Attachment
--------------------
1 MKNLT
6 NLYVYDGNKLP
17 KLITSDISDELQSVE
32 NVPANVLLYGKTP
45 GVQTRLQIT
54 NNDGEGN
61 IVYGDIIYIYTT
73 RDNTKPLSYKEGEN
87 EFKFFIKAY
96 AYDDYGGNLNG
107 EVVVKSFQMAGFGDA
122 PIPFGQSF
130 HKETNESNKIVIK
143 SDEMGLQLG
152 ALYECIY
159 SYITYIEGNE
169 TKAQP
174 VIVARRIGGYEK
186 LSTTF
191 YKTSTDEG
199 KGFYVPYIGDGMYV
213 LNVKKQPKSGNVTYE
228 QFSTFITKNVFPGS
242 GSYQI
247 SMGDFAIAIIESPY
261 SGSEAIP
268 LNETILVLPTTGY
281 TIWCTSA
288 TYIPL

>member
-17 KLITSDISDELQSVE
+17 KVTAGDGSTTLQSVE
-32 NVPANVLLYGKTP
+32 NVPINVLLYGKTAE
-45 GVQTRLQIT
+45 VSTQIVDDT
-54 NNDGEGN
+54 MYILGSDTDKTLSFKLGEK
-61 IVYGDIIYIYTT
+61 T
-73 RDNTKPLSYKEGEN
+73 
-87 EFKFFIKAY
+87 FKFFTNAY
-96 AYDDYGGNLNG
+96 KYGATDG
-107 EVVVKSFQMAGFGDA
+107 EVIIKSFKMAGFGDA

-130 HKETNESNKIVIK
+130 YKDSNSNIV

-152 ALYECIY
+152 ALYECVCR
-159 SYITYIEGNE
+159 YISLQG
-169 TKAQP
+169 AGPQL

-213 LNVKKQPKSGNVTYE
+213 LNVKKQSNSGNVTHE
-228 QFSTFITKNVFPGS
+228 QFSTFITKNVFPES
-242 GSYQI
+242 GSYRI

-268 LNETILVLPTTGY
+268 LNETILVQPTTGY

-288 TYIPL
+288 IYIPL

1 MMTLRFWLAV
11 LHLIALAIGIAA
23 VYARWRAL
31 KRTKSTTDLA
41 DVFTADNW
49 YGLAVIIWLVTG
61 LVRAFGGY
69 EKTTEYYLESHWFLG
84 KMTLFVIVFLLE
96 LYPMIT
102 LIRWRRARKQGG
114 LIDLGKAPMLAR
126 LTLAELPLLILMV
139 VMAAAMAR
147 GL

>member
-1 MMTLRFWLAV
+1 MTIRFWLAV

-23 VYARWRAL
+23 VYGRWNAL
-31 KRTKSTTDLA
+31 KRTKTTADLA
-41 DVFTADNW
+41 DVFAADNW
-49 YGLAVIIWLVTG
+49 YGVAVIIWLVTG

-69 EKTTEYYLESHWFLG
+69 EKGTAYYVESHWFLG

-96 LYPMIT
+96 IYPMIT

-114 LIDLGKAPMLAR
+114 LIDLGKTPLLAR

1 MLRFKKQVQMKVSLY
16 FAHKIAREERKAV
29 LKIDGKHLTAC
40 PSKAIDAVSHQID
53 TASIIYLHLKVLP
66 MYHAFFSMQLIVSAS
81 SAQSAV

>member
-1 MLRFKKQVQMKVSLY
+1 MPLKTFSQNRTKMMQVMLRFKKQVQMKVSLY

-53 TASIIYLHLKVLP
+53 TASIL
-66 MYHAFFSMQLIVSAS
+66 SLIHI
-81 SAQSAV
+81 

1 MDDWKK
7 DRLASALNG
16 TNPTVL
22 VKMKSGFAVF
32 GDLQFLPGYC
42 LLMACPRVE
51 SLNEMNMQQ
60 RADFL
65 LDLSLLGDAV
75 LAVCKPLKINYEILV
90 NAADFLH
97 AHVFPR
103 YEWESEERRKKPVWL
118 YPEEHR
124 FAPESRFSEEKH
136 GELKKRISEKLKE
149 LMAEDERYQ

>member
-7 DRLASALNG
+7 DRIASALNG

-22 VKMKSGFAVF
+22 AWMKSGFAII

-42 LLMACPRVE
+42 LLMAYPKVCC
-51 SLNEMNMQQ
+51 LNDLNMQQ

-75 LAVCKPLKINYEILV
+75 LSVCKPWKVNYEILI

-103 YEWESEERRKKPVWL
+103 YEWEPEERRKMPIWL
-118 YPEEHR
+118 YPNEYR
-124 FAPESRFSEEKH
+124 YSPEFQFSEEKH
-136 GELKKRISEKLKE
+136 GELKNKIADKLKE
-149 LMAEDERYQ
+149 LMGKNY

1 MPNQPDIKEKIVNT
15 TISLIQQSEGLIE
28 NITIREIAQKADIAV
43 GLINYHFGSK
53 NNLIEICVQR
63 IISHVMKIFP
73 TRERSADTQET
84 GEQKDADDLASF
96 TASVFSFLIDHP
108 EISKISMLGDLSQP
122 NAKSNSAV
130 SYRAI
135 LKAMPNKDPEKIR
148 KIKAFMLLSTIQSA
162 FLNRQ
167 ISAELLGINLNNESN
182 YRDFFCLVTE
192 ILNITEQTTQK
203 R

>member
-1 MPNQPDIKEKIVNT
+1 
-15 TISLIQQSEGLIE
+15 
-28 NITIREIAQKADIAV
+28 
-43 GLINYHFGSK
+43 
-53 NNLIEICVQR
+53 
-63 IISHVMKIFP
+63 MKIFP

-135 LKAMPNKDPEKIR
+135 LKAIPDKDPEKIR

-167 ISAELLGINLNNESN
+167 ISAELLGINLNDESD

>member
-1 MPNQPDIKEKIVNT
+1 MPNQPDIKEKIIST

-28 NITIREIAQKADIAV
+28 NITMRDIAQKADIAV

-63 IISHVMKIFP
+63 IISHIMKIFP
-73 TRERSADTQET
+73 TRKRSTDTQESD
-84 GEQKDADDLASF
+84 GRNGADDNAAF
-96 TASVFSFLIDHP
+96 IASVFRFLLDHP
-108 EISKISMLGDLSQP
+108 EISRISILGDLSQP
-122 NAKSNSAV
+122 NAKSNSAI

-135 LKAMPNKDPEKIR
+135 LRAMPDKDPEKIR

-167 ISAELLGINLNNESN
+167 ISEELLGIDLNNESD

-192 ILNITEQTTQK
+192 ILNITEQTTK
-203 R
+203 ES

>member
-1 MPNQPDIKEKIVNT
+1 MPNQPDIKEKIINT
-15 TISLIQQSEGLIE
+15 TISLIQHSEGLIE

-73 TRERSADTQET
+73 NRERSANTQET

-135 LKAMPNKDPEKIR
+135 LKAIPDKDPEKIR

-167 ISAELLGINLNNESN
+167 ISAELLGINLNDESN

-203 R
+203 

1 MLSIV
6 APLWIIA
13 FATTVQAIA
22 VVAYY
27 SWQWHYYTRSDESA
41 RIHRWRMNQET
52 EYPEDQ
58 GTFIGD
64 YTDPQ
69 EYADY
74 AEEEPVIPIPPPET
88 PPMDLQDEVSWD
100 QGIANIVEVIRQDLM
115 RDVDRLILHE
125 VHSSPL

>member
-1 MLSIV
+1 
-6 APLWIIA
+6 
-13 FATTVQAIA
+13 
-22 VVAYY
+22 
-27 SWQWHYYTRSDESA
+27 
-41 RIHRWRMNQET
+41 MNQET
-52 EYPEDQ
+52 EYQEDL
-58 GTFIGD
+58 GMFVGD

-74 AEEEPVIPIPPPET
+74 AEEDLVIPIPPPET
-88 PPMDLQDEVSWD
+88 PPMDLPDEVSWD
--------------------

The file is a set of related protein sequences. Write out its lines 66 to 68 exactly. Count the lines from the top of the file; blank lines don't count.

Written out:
+288 IYIPL

1 MMTLRFWLAV
11 LHLIALAIGIAA